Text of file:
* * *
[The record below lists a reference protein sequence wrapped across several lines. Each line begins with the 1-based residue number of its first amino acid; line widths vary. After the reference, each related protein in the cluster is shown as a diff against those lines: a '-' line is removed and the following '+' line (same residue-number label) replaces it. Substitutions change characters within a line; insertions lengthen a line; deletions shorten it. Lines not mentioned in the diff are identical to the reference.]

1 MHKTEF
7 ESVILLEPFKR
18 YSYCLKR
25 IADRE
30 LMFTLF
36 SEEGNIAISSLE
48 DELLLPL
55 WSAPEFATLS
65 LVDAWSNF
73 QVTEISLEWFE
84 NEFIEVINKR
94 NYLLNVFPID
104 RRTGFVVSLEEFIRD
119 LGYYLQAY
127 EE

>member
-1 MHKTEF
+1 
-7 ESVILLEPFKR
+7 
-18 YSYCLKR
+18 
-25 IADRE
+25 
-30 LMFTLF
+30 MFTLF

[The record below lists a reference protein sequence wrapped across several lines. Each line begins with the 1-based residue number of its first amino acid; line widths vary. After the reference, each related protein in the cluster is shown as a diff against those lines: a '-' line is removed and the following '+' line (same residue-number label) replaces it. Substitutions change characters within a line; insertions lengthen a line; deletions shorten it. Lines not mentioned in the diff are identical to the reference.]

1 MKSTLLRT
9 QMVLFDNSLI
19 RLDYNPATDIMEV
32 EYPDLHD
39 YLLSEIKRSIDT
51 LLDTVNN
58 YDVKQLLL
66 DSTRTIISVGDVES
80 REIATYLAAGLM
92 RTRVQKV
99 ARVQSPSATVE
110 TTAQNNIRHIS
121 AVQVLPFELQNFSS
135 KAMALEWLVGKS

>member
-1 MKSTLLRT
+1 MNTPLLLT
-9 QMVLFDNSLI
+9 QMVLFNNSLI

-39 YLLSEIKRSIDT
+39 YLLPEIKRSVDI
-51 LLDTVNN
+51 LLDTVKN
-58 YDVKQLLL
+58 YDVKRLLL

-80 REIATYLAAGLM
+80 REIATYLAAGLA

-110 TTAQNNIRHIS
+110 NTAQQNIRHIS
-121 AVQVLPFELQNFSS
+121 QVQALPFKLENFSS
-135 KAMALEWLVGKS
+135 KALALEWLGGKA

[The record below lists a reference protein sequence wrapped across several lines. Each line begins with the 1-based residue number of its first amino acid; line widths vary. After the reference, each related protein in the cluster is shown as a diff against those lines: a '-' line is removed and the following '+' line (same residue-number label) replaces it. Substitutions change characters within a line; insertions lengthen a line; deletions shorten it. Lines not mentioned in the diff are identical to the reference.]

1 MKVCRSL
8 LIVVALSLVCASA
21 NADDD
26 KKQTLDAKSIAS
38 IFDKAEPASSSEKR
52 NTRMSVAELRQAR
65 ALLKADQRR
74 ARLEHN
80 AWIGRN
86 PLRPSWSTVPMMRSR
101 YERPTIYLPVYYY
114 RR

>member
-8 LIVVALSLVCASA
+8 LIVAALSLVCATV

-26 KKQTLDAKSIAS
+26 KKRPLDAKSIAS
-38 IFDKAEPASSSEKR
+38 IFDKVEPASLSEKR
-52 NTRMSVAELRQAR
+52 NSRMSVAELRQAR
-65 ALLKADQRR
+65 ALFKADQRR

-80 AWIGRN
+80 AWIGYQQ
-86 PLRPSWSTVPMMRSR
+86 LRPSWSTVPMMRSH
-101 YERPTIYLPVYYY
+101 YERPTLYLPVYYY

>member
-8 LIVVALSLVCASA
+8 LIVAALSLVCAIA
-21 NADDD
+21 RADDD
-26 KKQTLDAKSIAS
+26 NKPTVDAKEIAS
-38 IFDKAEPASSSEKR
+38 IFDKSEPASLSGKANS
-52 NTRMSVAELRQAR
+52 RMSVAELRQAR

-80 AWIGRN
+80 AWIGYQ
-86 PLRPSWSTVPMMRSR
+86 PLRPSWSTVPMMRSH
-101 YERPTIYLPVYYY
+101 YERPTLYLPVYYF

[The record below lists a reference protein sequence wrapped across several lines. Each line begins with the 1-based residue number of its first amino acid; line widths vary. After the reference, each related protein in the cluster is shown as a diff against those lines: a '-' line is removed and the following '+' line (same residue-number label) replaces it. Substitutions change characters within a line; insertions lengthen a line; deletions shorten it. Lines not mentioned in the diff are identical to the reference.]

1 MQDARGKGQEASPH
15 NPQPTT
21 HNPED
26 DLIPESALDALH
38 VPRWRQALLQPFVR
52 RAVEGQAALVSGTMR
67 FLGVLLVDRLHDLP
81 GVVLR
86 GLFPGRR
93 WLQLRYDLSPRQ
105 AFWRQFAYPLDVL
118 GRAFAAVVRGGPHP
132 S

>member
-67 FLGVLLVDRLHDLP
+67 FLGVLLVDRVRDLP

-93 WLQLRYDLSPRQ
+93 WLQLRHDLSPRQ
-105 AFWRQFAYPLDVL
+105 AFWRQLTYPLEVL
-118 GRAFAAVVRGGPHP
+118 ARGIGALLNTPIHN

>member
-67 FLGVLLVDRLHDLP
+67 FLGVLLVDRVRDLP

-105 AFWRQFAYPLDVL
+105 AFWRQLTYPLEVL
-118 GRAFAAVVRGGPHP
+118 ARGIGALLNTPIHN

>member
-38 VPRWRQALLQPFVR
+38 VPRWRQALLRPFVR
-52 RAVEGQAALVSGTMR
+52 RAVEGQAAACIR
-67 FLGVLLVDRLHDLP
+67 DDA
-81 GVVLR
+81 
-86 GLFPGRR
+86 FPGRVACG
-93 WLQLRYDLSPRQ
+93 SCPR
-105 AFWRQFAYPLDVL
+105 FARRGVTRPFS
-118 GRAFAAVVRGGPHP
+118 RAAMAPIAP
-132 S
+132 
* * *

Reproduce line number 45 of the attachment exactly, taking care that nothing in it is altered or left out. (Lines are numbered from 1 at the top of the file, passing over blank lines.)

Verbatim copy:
+1 MNTPLLLT